And, of course, the elephant in the room was the English.  In its early days US copyright law was non-existent and didn’t recognise anyone else’s.  Publishers were free to take the talents of Dickens or Trollope and freely print it without permission or coin.   Competing against that, gave you a decided disadvantage. 
     
    Within these stories you will also find very occasional examples of historical prejudice.  A few words here and there which in today’s world some may find inappropriate or even offensive.  It is not our intention to make anyone uncomfortable but to show that the world in order to change must reconcile itself to the actual truth rather than put it out of sight.  Context is everything, both to understand and to illuminate the path forward.  The author’s words are set, our reaction to them encourages our change. 
     
    Within this melting pot of styles, genres and wordplay one fact stands out: The American short story Literary tradition has a strong, vibrant and almost inclusive history, if you know where to look.  Which is here
    Show book
  • The Ransom of Red Chief and Others - cover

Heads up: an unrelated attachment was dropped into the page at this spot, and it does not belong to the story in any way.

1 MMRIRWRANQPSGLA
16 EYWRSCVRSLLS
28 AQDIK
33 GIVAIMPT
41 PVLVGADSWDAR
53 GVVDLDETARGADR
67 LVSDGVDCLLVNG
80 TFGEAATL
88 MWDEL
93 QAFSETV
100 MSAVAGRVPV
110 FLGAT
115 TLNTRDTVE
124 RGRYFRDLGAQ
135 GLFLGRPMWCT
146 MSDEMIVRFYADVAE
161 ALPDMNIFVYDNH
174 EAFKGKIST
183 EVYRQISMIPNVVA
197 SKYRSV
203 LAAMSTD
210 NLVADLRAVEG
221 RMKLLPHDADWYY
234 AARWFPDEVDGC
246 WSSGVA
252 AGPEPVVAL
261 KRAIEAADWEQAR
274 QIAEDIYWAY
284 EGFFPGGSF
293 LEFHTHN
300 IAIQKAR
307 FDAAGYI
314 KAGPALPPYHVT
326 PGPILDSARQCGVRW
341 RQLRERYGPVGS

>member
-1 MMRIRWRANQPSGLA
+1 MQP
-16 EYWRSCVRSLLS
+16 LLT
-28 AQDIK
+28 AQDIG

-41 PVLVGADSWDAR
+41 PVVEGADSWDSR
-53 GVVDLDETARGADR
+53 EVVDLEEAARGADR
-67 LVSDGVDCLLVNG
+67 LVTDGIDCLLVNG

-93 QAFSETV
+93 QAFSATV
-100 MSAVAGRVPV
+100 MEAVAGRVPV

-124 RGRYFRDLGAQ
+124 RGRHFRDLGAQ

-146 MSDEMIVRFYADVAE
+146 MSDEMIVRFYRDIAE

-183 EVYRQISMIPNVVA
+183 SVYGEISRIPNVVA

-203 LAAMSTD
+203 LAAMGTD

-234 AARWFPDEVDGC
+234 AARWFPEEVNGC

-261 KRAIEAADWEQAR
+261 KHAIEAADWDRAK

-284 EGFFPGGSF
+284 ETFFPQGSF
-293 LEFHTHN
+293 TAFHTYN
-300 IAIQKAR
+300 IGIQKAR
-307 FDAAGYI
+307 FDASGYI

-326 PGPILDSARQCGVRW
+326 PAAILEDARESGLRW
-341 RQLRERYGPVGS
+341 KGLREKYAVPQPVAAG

The Ransom of Red Chief and Others

    O. Henry

    • 0
    • 0
    • 0
    Four favorite tales from the pen of American short-story writer O. Henry that burst with his humor, pathos, and endearing observations on children, the poor, and dogs! 
    In this collection: “The Ransom of Red Chief” (two kidnappers hatch a plot and get more than they bargain for!), “Memoirs of a Yellow Dog” (a put-upon pup and his master yearn for a better life), “The Cop and the Anthem” (all poor Soapy wanted was a warm bed for the winter), and “The Gift of the Magi” (the classic Christmas tale of love and giving from the heart).
    Show book
  • Witch's Daughter - An Erotic Short Story - cover

    Witch's Daughter - An Erotic...

    Erin Pim

    • 0
    • 0
    • 0